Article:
The Pistons are fu**ed. Sheed doesn’t seem to give to a crap any more and is taking almost half his shots from behind the arc lately. Tayshaun Prince is averaging 11.2 points a game in Feb – to put it in perspective that is a little better than Marc Gasol’s season average. Amir Johnson and Jason Maxiell are combing for a magnificent 6.8 points and 7.2 rebounds per game through Feb – this is supposed to be the future frontcourt for this franchise. Rip is scoring a lot of points but you wonder how he’s still getting 20 points with 10 less minutes per game? (i.e. he’s taking too many shots). Iverson has been a warrior putting up 21 and 5 through Feb but is shooting only 41%. And then we come to Rodney Stuckey, averaging barely 9 ppg and shooting 36% this month. The one thing that is the hardest to swallow about all the abovementioned players is the lack of advancement in Stuckey’s game. Perhaps he’s a bit overwhelmed at sharing the court with a future Hall of Famer in AI? Perhaps he’s trying too hard to fit in his role rather than playing his natural game? I don’t know what the reason is, but early 2009 was supposed to be the time that Rodney Stuckey was soaring in readiness for his first starting playoff role. As it is, he is just one of many Pistons players (i.e. every) who are struggling. We have no Durant. We have no Jefferson. We have a bunch of guys going out there and stinking it up for 48 minutes.

Before I end this rant I want to say one more thing. Rarely does a big trade reap the immediate and painfully visible impact that the Chauncey-Iverson trade did earlier this season. On paper there’s no reason it should have happened. Most people agreed (and would still probably argue) that Iverson is simply the better player of the two, and that any loss in the chemistry and floor-leadership that Chauncey brought would be offset by Iverson’s potent scoring ability and desperation for a ring. Not so apparently.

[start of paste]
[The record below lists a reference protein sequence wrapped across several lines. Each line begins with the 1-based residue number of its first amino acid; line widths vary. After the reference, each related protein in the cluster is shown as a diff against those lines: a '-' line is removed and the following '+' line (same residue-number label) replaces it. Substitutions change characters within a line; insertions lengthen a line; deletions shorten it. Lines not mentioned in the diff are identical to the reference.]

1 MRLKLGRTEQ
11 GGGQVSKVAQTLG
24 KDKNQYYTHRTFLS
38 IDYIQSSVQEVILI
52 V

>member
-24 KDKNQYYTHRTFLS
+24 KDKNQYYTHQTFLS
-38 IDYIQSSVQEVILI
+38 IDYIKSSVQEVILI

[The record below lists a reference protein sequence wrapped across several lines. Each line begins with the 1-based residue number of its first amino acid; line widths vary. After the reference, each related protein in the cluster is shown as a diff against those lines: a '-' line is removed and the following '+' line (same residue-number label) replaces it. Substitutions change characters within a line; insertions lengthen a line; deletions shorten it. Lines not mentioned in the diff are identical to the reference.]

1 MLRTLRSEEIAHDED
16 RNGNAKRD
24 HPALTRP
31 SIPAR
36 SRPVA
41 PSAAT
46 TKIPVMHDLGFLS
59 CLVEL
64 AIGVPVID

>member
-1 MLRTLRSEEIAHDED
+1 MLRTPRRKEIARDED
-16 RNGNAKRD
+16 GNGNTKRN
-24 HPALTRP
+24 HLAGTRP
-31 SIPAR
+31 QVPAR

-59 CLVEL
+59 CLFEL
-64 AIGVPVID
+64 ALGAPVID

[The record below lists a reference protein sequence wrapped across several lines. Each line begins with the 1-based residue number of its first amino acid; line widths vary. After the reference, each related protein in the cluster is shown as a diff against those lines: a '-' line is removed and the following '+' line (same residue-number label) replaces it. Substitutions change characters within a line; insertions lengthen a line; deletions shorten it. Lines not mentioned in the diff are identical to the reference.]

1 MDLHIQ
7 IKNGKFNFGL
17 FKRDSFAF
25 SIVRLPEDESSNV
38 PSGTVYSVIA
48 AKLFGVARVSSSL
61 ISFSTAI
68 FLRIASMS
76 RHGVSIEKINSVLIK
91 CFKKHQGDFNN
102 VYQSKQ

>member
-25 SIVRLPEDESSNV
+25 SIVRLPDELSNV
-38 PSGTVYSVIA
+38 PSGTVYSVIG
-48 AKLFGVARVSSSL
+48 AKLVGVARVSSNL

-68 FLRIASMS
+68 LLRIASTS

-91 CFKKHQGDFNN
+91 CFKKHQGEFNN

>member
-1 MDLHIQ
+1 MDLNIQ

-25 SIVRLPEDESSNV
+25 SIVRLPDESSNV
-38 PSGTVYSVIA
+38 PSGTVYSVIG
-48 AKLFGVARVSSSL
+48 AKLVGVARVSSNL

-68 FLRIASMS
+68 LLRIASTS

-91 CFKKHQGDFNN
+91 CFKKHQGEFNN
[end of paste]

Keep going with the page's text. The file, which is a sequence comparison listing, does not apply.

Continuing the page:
But you have to be careful to cast the blame for the demise of this Detroit team upon Iverson’s shoulders. Iverson is the one guy who seemingly hasn’t given up yet. While Tay sulks about “having never been in this position before” and Rip seems stubbornly intent at proving he can still score 30 off the bench, Iverson is the one guy showing a constant thread of positivity. He has to. Not only does Detroit’s season depend upon it, but so does his legacy. Not the “great player but never won a ring” legacy. But the legacy that Iverson has tried so carefully to avoid his whole career – the unnerving reality that an Allen Iverson team can never win. That Allen Iverson is a disruptive force. That Allen Iverson is a cancer. The last thing a dude like Iverson needs, a future Hall of Famer with an individual career decorated beyond belief, is to have his last title-winning hopes dashed because the very trade that put him there completely destroyed the team. It is unfortunate, but it his happening.

This has been a rant. An emotionally charged rant from a Pistons fan who is still clinging to hope but every now and then gives in to the pessimistic demons within. Over the past six years I have been so conditioned to thinking that it doesn’t matter what happens in the regular season, because this team knows how to turn it on come playoff time. Something tells me that is a habit that needs to die. But there is something they say about old habits and dying, and I’m not just about ready to give up yet. I only wish every Pistons player could look me in the eye and tell me that themselves.